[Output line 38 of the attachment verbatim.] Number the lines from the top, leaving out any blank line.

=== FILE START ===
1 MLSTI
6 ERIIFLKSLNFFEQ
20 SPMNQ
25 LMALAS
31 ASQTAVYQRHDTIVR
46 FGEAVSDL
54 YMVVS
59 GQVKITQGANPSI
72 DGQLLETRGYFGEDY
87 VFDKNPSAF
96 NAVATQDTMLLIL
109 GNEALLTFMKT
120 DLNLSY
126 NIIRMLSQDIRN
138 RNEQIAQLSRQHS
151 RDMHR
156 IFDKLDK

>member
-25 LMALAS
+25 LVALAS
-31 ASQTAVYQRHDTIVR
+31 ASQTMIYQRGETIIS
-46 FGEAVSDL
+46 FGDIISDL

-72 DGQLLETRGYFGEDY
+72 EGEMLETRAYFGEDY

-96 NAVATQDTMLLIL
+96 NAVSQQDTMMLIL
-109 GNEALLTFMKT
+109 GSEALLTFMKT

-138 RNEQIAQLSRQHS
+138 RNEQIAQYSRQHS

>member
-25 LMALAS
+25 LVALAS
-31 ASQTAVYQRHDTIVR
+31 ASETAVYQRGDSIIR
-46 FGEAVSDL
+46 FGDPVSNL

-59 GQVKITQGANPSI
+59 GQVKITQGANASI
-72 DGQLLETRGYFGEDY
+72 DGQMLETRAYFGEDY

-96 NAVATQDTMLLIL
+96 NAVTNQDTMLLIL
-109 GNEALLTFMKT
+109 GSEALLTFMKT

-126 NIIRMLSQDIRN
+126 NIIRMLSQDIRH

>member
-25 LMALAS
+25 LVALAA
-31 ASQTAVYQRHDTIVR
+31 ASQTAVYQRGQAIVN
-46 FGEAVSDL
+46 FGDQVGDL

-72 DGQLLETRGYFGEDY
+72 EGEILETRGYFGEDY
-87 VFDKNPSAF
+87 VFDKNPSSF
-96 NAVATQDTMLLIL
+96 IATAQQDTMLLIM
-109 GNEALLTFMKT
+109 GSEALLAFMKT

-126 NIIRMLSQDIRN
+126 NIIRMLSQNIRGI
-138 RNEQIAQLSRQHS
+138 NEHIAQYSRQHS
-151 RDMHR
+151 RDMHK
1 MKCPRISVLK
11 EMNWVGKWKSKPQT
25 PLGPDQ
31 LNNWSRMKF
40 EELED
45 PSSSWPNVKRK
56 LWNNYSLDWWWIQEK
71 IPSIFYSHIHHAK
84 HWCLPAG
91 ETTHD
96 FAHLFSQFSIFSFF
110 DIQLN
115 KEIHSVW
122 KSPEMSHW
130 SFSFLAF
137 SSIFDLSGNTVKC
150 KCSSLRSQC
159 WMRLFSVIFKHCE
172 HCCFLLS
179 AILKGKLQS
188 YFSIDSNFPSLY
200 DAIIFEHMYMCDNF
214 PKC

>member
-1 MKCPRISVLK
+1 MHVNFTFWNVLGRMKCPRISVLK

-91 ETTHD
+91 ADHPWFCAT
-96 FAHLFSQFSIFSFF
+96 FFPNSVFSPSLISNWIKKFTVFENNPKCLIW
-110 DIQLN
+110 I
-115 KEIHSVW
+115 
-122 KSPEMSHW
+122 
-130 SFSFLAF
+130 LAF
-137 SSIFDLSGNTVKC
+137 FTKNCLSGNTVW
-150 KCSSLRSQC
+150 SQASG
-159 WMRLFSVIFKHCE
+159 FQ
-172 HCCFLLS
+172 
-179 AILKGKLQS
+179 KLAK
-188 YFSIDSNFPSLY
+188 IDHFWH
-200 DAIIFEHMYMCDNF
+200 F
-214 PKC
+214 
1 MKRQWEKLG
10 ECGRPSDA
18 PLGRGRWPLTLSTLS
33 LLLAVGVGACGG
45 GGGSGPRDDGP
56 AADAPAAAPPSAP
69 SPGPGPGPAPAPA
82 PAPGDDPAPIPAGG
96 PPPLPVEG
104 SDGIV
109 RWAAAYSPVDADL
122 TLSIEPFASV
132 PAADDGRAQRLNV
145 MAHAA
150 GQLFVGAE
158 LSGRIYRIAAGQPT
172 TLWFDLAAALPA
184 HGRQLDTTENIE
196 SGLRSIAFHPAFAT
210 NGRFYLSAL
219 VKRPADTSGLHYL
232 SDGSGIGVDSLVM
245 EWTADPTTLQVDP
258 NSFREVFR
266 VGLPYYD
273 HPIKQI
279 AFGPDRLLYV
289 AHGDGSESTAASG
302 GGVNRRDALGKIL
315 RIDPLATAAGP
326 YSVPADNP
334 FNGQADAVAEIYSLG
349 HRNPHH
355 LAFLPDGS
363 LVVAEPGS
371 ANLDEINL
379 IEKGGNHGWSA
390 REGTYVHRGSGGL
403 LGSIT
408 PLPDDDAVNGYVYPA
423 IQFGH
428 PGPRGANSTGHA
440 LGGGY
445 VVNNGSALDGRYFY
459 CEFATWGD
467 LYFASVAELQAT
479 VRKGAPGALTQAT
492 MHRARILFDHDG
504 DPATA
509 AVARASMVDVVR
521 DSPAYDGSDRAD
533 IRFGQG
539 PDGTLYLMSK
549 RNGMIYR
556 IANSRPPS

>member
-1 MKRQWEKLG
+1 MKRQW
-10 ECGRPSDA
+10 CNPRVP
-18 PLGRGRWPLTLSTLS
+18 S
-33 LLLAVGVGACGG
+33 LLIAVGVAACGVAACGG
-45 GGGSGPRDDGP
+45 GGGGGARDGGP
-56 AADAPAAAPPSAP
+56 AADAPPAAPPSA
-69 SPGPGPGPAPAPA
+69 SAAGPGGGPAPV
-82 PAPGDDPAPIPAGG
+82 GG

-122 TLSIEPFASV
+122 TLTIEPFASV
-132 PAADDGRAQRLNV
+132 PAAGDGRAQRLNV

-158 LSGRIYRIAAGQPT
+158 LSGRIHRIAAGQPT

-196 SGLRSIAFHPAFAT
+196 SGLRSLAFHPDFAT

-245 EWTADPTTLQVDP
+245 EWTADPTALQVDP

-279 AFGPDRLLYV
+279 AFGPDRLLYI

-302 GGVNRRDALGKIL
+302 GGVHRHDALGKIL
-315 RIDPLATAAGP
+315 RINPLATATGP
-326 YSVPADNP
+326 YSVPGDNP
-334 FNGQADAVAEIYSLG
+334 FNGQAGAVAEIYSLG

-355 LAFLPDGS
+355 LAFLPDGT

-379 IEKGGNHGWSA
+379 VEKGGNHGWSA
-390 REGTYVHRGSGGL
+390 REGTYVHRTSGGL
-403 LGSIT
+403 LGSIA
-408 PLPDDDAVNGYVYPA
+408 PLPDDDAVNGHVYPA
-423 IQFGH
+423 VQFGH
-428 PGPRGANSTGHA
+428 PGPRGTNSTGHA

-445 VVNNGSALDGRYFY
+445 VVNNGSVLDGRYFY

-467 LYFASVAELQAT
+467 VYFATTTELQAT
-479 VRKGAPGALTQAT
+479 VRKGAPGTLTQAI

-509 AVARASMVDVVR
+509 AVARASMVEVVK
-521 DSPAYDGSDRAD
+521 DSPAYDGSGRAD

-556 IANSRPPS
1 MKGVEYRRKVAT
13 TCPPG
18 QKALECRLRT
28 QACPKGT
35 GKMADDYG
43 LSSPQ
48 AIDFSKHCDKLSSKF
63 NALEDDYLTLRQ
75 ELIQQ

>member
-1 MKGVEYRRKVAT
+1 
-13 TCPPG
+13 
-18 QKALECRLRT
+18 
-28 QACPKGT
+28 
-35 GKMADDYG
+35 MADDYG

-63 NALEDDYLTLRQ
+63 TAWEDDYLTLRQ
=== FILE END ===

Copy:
-46 FGEAVSDL